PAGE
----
Six years in the boat without missing a day of school? You can!

sail-for-good-beesSo many times, when we talk about dropping everything to sail around the world on a boat, the main impediments are always the same: family, children going to school, money, work that we will not find when we return…

All valid speeches, but today they are increasingly losing relevance thanks to… the Internet! Yes, because the opportunities to work wherever you are in the world are multiplying. More importantly, school programs made specifically for distance learning are also increasing. An example? The Sail for Good project.



Take a “normal” Finnish family, consisting of a father, mother, and three young children, who dream of leaving everyone’s life behind and embarking on a world tour–slowly. He, Tuomo, a successful background in the tourism industry; she, Riikka, an internet communications expert. The first step was to contact the Finnish Ministry of Education (which, to be fair, was already considered to be at the forefront of distance learning programs), to set up a special plan for the couple’s three children, ages seven, five and three.

It was clear to us from the very beginning,” Tuomo tells me when I meet him in Sardinia, as the family prepares for the long voyage that will take them out of the Pillars of Hercules, into the Atlantic Ocean, “which What we wanted to accomplish was not a ‘simple’ world tour, but something that could leave a mark. That’s how we came up with the idea of using the advantages of technology to create an educational project that was not only dedicated to our children, but also to the children of the places where we would be stopping during our world tour“.

Panacea, the Swan 57 of the Meretniemi family.
Panacea, the Swan 57 of the Meretniemi family.

An ambitious project, not least because six years on a boat around the world requires challenging funds (and here we come back to the economic problem). “At the beginning of the project we didn’t really know where to turn, first of all because both my wife and I studied economics, we certainly can’t call ourselves teachers. I have major problems with dyslexia and had my fair share of problems in school. However, we didn’t give up and started contacting different technology companies with teaching programs, with the idea of creating a real digital school to follow on the boat. was a very long challenge, consisting of hundreds of emails and phone calls. In the end, our efforts were rewarded: we brought together more than twenty companies that believed in the project and that we repay with various promotional activities on social networks“.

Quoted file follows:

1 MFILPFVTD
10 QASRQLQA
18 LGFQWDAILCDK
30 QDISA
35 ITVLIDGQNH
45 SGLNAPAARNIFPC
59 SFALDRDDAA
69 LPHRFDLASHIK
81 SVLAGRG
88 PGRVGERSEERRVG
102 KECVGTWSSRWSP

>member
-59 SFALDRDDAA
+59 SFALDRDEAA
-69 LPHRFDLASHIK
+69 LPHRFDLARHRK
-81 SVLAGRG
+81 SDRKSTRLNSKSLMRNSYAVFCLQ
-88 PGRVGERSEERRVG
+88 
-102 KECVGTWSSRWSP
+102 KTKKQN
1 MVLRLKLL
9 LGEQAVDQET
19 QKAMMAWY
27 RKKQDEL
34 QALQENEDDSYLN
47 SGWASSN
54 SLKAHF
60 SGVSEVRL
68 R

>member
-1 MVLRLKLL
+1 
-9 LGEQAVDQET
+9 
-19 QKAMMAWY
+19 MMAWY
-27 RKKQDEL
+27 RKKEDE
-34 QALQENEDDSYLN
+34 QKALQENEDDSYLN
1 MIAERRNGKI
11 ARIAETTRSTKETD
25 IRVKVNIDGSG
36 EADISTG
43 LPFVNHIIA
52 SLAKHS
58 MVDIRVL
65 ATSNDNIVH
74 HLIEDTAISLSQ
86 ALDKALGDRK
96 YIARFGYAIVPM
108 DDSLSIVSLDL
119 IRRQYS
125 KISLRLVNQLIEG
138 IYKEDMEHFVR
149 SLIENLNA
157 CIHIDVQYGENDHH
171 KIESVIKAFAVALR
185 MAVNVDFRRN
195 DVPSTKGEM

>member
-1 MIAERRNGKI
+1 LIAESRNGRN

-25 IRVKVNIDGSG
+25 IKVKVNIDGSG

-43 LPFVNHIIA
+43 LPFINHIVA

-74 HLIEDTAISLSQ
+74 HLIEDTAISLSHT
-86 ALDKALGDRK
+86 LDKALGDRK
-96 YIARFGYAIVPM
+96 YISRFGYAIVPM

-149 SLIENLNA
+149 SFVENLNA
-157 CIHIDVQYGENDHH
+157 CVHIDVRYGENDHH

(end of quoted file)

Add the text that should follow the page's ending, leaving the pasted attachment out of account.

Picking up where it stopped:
In practice, Tuomo and his family turned their boat, a Swan 57 designed by Sparkman & Stephens, into a small electronic platform, with various hardware containing learning programs. Instead, a portion of the classes are conducted via Skype. Of course, we assure you, it is strange to see such an amount of technology aboard a 1982 boat.


We purchased Panacea in 2012 and put it through a lot of work, including in preparation for our world tour. For example, we replaced all the electronics. Some work also involved the rig; in fact, we decided to modify the mast and rigging to make the boat more maneuverable. The list of work done is really very long….“.


Tuomo and his family have also been preparing for this adventure from a practical standpoint for the past two years. The boat has been based in Turkey, and each vacation has been an opportunity to test not only the family’s seafaring skills but also … living together on board! Six years in the boat is definitely a long time….


You are right, six years is a very long time, but in reality we will actually sail for about a year. We will spend long periods on land; for example, we have decided to travel overland to New Zealand for about four months. Compatible with the practical problems and inconveniences that always occur on such a trip, we have tried to draw up as precise a schedule as possible, also taking advantage of the help of various professionals, from physicians to educators, and obviously involving several navigators who have already had such an experience. We have also planned to spend these land stays in conjunction with the usually less meteorologically favorable periods“.

The Meretniemi family set sail on their adventure in the spring of 2016 and spent a good part of the year wandering around the Mediterranean, starting in Turkey and then “getting lost” among the dozens of Greek islets, before arriving in Italy and launching out to discover Sicily (“A beautiful experience“, Tuomo comments) and Sardinia.


Instead, autumn was the time to set the bow westward, touching the Spanish coast and then reaching the Canary Islands and finally crossing the ocean. But what is it that drove you to this adventure?

The desire to realize a personal dream. But also the hope of creating the most important “sailing family” project (He calls it just that: “family sailing project,” ed.) to the world. I hope that sharing our experiences will inspire many other people to do the same“.



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